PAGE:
Kirshenbaum: Onalaska backs up its ranking on the field in comeback win


TENINO — In what should be a surprise to absolutely nobody, Mazen Saade had something to say.

Onalaska’s head football coach always has a quote ready, win or lose, good game or bad, rain or shine. In the week leading up to the Loggers’ 2B state quarterfinal against Kalama — capping off two weeks of takes on Twitter about the seedings in the tournament — he tried to downplay the outside noise, keeping his quotes focused forward on the matchup.

But standing on the 50-yard line of Beaver Stadium on Friday night, after Onalaska downed the Chinooks 60-40 in the 2B state quarterfinals, Saade had plenty to say.

“Our program motto is to ‘Keep digging,’” he said to open his postgame interview. “You see it on everything we do. 

“We hashtag it out there for those social medialites from Kalama.”

The Loggers will keep digging another week, now, playing past Thanksgiving for the third time in the past four state tournaments.

In a vacuum, the No. 4 team in a tournament beating the No. 5 normally wouldn’t be much cause for consternation. But for two weeks — technically one, given the fact that Kalama did have to beat Friday Harbor to get here, but let’s be honest here — the takes had flown online.

After all, the Chinooks beat the Loggers back in Week 6. They had gone on to win the four-team C2BL South Division. In their mind, that was enough to earn them a top-four seed and a first-round bye in the tournament.

The seeding committee disagreed. The Chinooks fell to No. 5, behind the Loggers in probably the most dramatic twist of Selection Sunday across any bracket.

And Kalama made its displeasure heard. Accusations of conspiracy, collusion and backroom deals flew the committee’s way. To be fair, the Chinooks had a case — a very good case at that — but the people in charge of seeding the bracket chose to prioritize their eye test over past results.

Then, all that was left to do was actually play the football game to see how the seeding committee did.

“So far, here’s Game 1, and it’s turned out okay,” Saade said with a smile.

It didn’t start that way for the Loggers, of course. It started with Kalama pulling off an onside kick to open the game, Onalaska coming up short on a fake punt in the red zone, and the Chinooks taking the lead on a short field five plays later. It continued with a shanked punt that handed the No. 5 seed more great field position that they turned into another touchdown for a 12-point lead.

At halftime, Kalama led 20-14, and the bracket’s doubters had fuel to burn, and it only got brighter when the Chinooks went up 26-14 less than three minutes into the third quarter.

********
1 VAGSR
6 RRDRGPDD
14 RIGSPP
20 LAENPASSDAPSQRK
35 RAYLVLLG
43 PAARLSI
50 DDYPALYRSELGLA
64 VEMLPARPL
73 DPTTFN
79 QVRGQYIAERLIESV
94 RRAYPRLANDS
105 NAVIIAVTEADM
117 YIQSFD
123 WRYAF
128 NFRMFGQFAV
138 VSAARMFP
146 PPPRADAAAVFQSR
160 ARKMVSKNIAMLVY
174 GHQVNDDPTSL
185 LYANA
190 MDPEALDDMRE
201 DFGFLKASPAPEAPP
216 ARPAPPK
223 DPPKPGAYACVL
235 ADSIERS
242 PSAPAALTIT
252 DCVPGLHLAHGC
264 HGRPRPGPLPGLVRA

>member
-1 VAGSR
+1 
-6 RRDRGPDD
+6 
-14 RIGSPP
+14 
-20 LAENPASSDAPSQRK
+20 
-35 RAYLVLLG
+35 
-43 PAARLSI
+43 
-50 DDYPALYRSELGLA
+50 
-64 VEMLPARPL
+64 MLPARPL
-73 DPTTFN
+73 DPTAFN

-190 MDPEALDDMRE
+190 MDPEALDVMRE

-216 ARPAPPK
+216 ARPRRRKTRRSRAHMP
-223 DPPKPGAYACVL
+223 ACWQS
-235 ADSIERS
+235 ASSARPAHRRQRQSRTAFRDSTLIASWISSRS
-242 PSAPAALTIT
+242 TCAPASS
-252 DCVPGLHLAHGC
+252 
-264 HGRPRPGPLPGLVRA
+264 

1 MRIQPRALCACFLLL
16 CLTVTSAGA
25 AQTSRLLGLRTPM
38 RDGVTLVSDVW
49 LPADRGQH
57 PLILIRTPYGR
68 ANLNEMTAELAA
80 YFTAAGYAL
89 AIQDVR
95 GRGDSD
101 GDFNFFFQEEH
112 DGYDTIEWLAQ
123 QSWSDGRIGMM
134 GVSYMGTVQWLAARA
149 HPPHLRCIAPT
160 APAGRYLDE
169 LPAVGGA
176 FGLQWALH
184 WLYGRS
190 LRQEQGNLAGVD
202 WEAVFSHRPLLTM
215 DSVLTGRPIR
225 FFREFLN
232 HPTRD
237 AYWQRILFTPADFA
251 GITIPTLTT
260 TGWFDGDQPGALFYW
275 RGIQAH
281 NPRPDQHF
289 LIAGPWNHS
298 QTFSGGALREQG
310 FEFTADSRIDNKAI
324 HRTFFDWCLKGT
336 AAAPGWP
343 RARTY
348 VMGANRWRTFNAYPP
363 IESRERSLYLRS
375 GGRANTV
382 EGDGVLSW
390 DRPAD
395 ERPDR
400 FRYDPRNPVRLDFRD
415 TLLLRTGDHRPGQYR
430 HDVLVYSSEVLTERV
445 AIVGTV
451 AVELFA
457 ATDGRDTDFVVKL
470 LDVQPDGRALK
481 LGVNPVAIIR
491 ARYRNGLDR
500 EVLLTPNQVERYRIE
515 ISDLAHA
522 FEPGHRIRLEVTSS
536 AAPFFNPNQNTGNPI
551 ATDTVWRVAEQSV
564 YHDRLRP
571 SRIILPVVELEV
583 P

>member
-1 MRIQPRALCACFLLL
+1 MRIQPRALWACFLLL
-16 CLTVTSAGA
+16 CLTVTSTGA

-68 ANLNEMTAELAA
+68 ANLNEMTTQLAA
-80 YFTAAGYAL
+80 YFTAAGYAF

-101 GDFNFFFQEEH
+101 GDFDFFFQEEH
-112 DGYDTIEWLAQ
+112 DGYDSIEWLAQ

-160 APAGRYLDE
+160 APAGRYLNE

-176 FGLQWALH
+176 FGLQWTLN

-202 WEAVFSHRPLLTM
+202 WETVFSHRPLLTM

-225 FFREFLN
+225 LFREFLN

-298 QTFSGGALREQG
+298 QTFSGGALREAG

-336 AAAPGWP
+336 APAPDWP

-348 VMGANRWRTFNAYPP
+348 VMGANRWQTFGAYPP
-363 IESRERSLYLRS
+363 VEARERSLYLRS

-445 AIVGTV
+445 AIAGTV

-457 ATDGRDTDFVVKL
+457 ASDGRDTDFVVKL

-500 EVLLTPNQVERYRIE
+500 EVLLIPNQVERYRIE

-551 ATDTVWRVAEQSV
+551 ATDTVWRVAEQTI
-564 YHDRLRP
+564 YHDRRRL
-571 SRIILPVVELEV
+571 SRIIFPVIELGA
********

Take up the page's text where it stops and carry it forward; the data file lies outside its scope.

Then the tide turned.

When Onalaska went to Kalama in early October, the second half was a back-and-forth affair that featured seven total touchdowns, four of which were over 40 yards. Friday in Tenino, the Loggers showed up for another shootout, but the Chinooks just couldn’t match the blows.

“Their M.O. might have been that they were the No. 5 and we were the No. 4,” Saade said. “But our kids’ M.O. was that they were not satisfied with how our game ended on Oct. 6. They were not satisfied.”

It wasn’t a fluke play, or a bad bounce. There wasn’t a contentious flag or a slip on slick turf to point the finger at or even the type of regrettable mistake that will haunt a player an entire offseason.

For the latter two quarters, Onalaska simply exerted its will, and did … Well, the Loggers did what you’d expect a higher seed to do.

They won in the trenches. They controlled the ball. They broke off big plays on offense, forced takeaways on defense, and turned those into more big plays with the ball back in their hands. 

Kayden Mozingo starred in the show, setting a new Onalaska single-game rushing record with 447 yards. He started the scoring when the Loggers desperately needed it, ripping off a 74-yard touchdown immediately after Kalama went up 12-0 to get Onalaska back in it. By the end of the night, he was scoring nearly at will, running past an offensive line that absolutely dominated until the only thing the Kalama defense could see was the number on the back of his jersey — a number that could almost be considered too poetic, because of course Mozingo wears No. 4.

“Isn’t that what we are, the No. 4 seed?” Saade said. “That’s what I thought. That’s a pretty good number, huh? I guess the No. 4 ran all over the place tonight.”

Just like they’re still digging, No. 4 is still running, past the seeding drama and the old rival, out of the hole they put themselves in early and into a state semifinal.

And Saade was ready to talk about it.

“This is awesome, this is what it’s about,” Saade said. “We’re in the Final Four, and I couldn’t be prouder of these kids.”